Skip to main content

The Top Ten SLJ's 100 Children's Novels Poll

 Betsy Bird revealed the top 10 books slowly, drawing out the anticipation. They are finally all revealed. And I two days after #1 was revealed have finally gotten around to  posting this. There is not a lot I have to say about these books that hasn't been said by thousands of readers already, but I can't leave this unfinished. Also, I used almost every single one in my classroom when I had one.  So here they are, links as always to Fuse 8's original posts.
School Library Journal is generously creating PDF forms of both 100 lists, chapter book and picture book. For information on how you can register for these go here

10. The Bridge to Terabithia by Katherine Paterson
I have mixed feelings on this one. I loved this book as a child. I loved it when I reread it in my children's literature course in college. Teaching it changed that somewhat as I watched four years worth of fifth graders have lukewarm reactions to it at best. It is a wonderfully crafted novel (and short!), and while I have yet to personally encounter a modern young person who enjoys it I keep holding out hope they are out there somewhere.

 9. The Westing Game by Ellen Raskin
Now this book my fifth graders loved. I did this as a read aloud every year, letting the students play along with the characters trying to unravel the mystery. Many of them took notes to keep up with the clues. None of them ever figured it out. Which is, of course, the point. And the brilliance of the narrative. This book has a unique narrative, a vast range of characters, a murder mystery, and a contest to inherit millions of dollars. What's not to love?

 8. Anne of Green Gables by L.M. Montgromery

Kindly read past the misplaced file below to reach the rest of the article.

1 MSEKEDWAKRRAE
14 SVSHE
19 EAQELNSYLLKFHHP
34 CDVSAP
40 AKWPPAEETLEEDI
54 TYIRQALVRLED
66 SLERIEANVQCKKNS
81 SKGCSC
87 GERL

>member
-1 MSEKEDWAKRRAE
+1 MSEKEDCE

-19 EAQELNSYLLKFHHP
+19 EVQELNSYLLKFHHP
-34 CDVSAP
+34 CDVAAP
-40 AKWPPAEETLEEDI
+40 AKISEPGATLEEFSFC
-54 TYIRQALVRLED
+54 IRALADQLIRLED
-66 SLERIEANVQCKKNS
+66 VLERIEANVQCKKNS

Oh Anne. My love for this book is vast. I read it so many times between the ages of 9 and 12. I haven't read it since though. I think I'm half afraid I won't like it as much now as I do in my memory so my memory is where I'm happy to leave it.

 7. From the Mixed Up Files of Mrs. Basil E. Frankweiler by E.L. Konigsburg
This is quite possibly the perfect book to read with a group of 5th graders. The characterization is perfect. The sibling relationship is portrayed realistically. The plot is pretty much every child's dream runaway scenario.

 6. Holes by Louis Sachar
This was the first novel my class read together every year. I introduced it on the second day of school. There is no better book for ensnaring a room full of 9-11 year olds into the joys of reading. I'm teaching it again this year for the first time since I left teaching in a traditional classroom. I couldn't be more excited.

 5. The Lion, the Witch, and the Wardrobe by C.S. Lewis
The book that has had countless numbers of children hanging out in their closets desperately hoping the back would drop off at some point. It is magical in every sense of the word and opens up the imagination in extraordinary ways.

 4. The Giver by Lois Lowry
Dystopian children's literature before it was a thing. In fact, one could argue (and many have) that all the currently popular dystopians owe much to this book. It is the best of the genre you will find. All the others, in my opinion, don't even come close. It is marvelous. It was a challenged book in the school I taught. Decisions to remove materials from our library came before a committee containing one teacher per grade level plus the librarian. I was the fifth grade representative, which was fortunate because I was the only person in the room that day who had read it and the parent challenging it had made it sound evil enough that the librarian had pretty much decided to pull it and was only showing it to us as a formality. I made that meeting a little longer than she expected it to be.

 3. Harry Potter and the Sorcerer's Stone by J.K. Rowling
I confess I didn't start reading HP until after my daughter was born and I was no  longer teaching. We were not allowed to use the HP books in our classrooms for literature circles or read alouds. They could be in our classroom library, but even that was sort of frowned upon. There were so many books out there to read that I could use in the classroom I was busy with those. I was sort of thankful for that as I started reading the series after The Half Blood Prince was already out and so saved the years of anguish and waiting.

 2. A Wrinkle in Time by Madeleine L'Engle
This is the book that shaped my late elementary and middle school years more than any other. I wore out more than copy and read all the other books in the series as well. I can understand why it is #2 given what #1 is, but I really wanted it to take over that top spot. I'm a little sad it didn't.  I also taught this book to my AG students and it was wonderful to witness how it sparked their imaginations. I had some really great discussions with those kids.